PAGES restructured

 The Earth System Science landscape is being shaken thoroughly these days; the associated changes bear risks as well as opportunities. Accordingly, the coming one to two years will be a time of transition in PAGES’ internal organization and external relationships. The overview below outlines the developments in the global change program framework, the plans for PAGES, and a call for new working groups.

Evolving program setting

At the macro level, Future Earth, the new platform for global sustainability research, is getting ready to assimilate PAGES’ parent organization, the International Geosphere-Biosphere Program (IGBP), by the end of 2015, in addition to two other Global Environmental Change programs, DIVERSITAS, and the International Human Dimensions Programme. The World Climate Research Program (WCRP) will also become an affiliate.

These structural changes serve expanding scientific ambitions: to provide “the knowledge and support to accelerate our transformations to a sustainable world” by integrating research better across disciplines, involving natural and social scientists, and engaging users of scientific information (a.k.a. stakeholders) in developing scientific questions and output strategies.

Over the last half year, Future Earth has become functional by establishing management structures and its first scientific activities. The recently launched website,, and the blog are worth a visit.

Twenty-seven Global Environmental Change projects, PAGES being one of them, have been invited to join the Future Earth network, and PAGES’ Scientific Steering Committee (SSC) has indeed decided to request official membership over the coming months. At the same time, it was decided to strengthen collaborative ties with WCRP to ensure that the traditionally strong paleoclimate research in PAGES has a productive platform.

In the recently submitted funding proposals to the US and Swiss National Science Foundations, PAGES proposed a revised, streamlined science structure. It responds to the changing landscape of science programs and encourages integrative activities related to the sustainability issues prioritized by Future Earth and WCRP.

Science structure changes


Figure 1: Transition from the current science structure to the new one. The three new topical themes define PAGES’ scientific scope. The distinct methodological cross-cutting themes on chronology, proxies and modeling will be abandoned; the boundaries between the distinct foci will be dissolved and a new category of integrative cross-topical activities will be established. Ongoing Working Groups will be re-mapped onto the theme space and new ones will be solicited.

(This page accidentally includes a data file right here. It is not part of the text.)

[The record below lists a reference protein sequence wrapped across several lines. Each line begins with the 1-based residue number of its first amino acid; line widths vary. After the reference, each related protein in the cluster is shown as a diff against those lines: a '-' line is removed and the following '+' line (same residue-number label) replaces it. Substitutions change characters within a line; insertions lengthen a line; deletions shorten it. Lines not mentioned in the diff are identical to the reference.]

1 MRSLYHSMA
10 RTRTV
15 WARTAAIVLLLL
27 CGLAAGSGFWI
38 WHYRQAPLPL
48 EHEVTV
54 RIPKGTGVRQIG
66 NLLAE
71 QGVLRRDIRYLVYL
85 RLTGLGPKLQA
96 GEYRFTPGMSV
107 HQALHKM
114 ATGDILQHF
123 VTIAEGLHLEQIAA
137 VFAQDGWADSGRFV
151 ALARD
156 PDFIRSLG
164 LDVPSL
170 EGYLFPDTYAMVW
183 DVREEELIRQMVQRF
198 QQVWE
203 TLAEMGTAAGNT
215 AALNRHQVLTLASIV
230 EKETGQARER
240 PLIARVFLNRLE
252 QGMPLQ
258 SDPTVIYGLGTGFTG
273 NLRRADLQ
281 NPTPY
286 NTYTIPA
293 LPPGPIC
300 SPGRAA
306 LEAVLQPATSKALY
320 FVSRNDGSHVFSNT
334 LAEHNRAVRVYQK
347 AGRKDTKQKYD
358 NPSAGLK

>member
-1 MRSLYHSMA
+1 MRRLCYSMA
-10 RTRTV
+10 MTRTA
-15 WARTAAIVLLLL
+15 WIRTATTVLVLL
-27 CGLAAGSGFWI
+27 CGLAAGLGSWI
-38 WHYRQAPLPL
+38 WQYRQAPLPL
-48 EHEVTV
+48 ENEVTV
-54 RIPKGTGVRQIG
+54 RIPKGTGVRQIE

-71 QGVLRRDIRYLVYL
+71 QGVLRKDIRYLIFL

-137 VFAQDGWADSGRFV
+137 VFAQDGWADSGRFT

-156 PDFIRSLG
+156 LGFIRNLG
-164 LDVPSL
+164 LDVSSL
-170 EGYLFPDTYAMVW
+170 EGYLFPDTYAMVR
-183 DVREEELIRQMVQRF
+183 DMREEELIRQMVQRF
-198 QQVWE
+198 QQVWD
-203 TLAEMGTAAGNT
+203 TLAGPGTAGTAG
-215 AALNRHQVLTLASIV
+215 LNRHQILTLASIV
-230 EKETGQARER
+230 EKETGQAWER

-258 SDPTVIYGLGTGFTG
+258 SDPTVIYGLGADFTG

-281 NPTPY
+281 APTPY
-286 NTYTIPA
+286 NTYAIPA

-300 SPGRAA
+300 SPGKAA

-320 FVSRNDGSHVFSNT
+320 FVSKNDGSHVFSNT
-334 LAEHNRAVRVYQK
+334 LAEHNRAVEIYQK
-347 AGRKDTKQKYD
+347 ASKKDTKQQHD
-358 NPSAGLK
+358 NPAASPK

The new PAGES science structure was inspired by community feedback solicited at the PAGES Open Science Meeting in 2013 in Goa and by discussions within the frameworks of IGBP, Future Earth and WCRP. The revised scheme reflects the key components of the Earth system: climate, environment, and humans (Fig 1). These three themes define the range of PAGES’ scientific scope. Dissolving the boundaries between them may better reflect the increasingly integrative nature of PAGES’ science than the current siloed foci structure. The Climate theme represents quantitative climate system dynamics from a paleo-perspective. The Environment theme deals with biogeosphere and ecosystem dynamics that interact with climate and introduce long-term feedbacks into the Earth system. The Humans theme covers long-term environmental changes where humans are a major agent and where environmental changes have a demonstrable effect on the functioning of both ecosystem services and societies.

A new format, cross-topical integrated activities, has been introduced to facilitate scientific exchange, synthesis, and outreach across the existing working groups and the Future Earth and WCRP networks. Targets for such cross-topical integrated activities so far include Thresholds, tipping points and multiple equilibria in the Earth system; Extreme events and risk assessment; The Earth system in a warmer world; and Data management in support of data service efforts such as US NSF's EarthCube.

Over the next year, the current structure will be replaced by the new one (Fig. 1) and the ongoing current PAGES Working Groups will be mapped onto the new framework.

Call for new working groups

With the structural changes afoot, and the fact that a significant number of the current working groups are now entering their final phases, it’s an opportune time to announce an open call for new working groups to populate the new science structure, particularly the Humans and Environment Themes.

Based on a review of PAGES working groups, the PAGES SSC recently tightened the definition and organizational requirements of PAGES working groups: Working groups should run in ca. 3-year phases with each phase culminating in an intermediary or final major product (e.g. synthesis article, special issue, database, methodology, web-tool). After completing the phase, the working group either sunsets, or proposes a follow-up phase with a new work plan and another major product at the end.

The next deadline for new Working Group proposals is June 2 for consideration at an Executive meeting in June. The guidelines and application form are available at: You can also contact Thorsten Kiefer (This email address is being protected from spambots. You need JavaScript enabled to view it.) to discuss your proposal ideas.

Category: Announcements | PAGES Magazine articles

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